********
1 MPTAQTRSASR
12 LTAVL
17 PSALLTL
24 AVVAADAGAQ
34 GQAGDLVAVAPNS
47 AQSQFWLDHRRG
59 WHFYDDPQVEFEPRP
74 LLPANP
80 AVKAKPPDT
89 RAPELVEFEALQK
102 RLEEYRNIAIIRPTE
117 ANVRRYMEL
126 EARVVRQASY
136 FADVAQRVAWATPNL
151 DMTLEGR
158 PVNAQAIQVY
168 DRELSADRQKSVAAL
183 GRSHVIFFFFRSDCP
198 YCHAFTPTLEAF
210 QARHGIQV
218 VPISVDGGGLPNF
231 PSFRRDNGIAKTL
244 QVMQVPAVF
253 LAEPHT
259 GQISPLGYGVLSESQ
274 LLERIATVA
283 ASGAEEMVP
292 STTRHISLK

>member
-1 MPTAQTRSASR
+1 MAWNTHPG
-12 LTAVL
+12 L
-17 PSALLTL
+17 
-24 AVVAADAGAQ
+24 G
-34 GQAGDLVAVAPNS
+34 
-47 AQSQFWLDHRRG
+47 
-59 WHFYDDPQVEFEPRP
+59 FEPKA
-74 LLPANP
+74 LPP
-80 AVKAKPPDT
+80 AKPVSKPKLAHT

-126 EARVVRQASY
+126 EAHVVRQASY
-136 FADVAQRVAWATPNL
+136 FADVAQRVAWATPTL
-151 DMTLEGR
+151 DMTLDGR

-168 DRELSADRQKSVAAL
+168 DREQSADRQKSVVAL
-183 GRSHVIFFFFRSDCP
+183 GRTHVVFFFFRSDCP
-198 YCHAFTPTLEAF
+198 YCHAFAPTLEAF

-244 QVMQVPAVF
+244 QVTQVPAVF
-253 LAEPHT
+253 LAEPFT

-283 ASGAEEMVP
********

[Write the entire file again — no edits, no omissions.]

1 MPTAQTRSASR
12 LTAVL
17 PSALLTL
24 AVVAADAGAQ
34 GQAGDLVAVAPNS
47 AQSQFWLDHRRG
59 WHFYDDPQVEFEPRP
74 LLPANP
80 AVKAKPPDT
89 RAPELVEFEALQK
102 RLEEYRNIAIIRPTE
117 ANVRRYMEL
126 EARVVRQASY
136 FADVAQRVAWATPNL
151 DMTLEGR
158 PVNAQAIQVY
168 DRELSADRQKSVAAL
183 GRSHVIFFFFRSDCP
198 YCHAFTPTLEAF
210 QARHGIQV
218 VPISVDGGGLPNF
231 PSFRRDNGIAKTL
244 QVMQVPAVF
253 LAEPHT
259 GQISPLGYGVLSESQ
274 LLERIATVA
283 ASGAEEMVP
292 STTRHISLK

>member
-1 MPTAQTRSASR
+1 MAWNTHPG
-12 LTAVL
+12 L
-17 PSALLTL
+17 
-24 AVVAADAGAQ
+24 G
-34 GQAGDLVAVAPNS
+34 
-47 AQSQFWLDHRRG
+47 
-59 WHFYDDPQVEFEPRP
+59 FEPKA
-74 LLPANP
+74 LPP
-80 AVKAKPPDT
+80 AKPVSKPKLAHT

-126 EARVVRQASY
+126 EAHVVRQASY
-136 FADVAQRVAWATPNL
+136 FADVAQRVAWATPTL
-151 DMTLEGR
+151 DMTLDGR

-168 DRELSADRQKSVAAL
+168 DREQSADRQKSVVAL
-183 GRSHVIFFFFRSDCP
+183 GRTHVVFFFFRSDCP
-198 YCHAFTPTLEAF
+198 YCHAFAPTLEAF

-244 QVMQVPAVF
+244 QVTQVPAVF
-253 LAEPHT
+253 LAEPFT

-283 ASGAEEMVP